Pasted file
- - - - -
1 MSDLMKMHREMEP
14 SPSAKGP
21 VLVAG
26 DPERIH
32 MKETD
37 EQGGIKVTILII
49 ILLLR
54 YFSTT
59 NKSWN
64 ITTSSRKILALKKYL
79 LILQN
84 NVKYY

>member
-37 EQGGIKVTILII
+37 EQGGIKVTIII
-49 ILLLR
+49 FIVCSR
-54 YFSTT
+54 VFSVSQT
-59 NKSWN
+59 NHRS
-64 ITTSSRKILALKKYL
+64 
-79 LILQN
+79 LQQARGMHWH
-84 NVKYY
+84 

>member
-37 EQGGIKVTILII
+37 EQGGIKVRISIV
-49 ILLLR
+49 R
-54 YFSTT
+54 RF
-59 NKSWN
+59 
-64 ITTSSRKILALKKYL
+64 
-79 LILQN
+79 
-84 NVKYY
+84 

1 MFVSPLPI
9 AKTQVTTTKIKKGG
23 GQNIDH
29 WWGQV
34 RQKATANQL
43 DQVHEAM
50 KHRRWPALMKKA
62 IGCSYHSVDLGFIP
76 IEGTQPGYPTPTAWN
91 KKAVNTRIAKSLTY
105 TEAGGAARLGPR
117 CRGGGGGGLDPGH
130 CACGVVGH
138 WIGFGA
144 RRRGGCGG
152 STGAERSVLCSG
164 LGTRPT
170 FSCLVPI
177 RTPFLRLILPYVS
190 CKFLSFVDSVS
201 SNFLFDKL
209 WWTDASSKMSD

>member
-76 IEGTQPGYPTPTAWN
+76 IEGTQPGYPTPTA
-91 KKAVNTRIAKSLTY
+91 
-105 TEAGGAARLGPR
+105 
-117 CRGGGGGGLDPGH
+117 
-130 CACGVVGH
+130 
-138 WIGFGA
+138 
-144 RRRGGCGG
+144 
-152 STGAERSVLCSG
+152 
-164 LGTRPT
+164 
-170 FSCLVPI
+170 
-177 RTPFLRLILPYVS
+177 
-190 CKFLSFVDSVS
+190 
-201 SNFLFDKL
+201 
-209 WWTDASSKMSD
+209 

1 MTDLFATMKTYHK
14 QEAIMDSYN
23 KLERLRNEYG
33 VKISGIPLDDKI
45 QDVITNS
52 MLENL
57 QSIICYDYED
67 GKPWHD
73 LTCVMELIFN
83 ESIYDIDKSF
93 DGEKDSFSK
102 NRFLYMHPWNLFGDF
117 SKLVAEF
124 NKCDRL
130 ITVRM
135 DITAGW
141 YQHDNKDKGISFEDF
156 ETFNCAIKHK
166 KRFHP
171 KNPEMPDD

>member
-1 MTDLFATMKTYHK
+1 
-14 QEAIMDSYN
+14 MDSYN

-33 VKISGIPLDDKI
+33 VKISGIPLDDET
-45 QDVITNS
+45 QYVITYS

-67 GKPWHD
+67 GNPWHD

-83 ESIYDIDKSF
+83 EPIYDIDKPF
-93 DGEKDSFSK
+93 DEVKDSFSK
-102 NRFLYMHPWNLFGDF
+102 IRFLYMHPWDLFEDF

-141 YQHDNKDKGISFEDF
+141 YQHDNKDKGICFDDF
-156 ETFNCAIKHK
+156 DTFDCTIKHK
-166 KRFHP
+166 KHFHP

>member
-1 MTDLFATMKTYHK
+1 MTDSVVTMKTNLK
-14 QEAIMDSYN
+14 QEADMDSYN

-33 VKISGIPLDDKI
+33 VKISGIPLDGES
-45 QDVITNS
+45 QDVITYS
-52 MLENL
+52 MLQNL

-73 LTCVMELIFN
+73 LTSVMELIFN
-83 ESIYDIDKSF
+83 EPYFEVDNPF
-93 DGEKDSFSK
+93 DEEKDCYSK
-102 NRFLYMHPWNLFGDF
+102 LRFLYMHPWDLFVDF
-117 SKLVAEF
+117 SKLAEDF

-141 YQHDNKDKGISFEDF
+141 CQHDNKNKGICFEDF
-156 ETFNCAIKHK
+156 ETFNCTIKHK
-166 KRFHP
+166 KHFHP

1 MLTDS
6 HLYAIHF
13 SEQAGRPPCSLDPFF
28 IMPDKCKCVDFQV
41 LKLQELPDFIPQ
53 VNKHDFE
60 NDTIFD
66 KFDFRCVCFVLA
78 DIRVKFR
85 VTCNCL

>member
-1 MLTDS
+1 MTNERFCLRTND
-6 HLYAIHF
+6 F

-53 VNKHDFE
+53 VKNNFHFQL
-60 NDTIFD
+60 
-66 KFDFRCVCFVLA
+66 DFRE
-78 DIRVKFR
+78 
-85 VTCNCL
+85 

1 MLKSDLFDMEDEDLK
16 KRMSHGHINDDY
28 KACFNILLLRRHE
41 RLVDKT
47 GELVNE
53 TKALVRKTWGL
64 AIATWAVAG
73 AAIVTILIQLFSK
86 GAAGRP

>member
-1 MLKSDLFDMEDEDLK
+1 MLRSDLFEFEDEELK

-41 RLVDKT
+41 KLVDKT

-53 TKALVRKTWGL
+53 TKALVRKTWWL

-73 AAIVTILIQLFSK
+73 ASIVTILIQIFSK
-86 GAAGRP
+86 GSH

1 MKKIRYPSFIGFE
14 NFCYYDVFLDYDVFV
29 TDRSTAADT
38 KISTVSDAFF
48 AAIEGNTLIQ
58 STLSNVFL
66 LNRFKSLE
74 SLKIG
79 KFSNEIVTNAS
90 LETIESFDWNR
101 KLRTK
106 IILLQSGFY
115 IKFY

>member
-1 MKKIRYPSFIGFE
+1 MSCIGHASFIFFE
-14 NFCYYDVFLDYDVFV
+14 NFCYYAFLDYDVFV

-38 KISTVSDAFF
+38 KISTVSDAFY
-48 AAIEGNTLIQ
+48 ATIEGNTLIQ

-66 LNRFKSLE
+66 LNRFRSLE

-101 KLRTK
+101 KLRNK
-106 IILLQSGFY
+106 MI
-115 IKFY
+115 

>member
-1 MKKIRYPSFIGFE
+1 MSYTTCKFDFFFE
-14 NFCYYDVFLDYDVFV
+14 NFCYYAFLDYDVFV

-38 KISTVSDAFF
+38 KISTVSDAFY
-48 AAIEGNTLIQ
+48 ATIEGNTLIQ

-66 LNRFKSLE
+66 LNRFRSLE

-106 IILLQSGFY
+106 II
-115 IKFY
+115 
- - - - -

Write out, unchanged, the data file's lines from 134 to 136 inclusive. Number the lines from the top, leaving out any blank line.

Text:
+156 DTFDCTIKHK
-166 KRFHP
+166 KHFHP